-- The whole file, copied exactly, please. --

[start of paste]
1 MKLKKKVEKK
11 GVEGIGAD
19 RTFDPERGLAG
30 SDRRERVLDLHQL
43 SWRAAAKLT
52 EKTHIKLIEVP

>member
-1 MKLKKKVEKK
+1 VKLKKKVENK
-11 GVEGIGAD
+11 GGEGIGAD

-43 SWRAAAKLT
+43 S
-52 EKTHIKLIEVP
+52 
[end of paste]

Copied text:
1 MKLKKKVEKK
11 GVEGIGAD
19 RTFDPERGLAG
30 SDRRERVLDLHQL
43 SWRAAAKLT
52 EKTHIKLIEVP

>member
-1 MKLKKKVEKK
+1 VKLKKKVENK
-11 GVEGIGAD
+11 GGEGIGAD

-43 SWRAAAKLT
+43 S
-52 EKTHIKLIEVP
+52 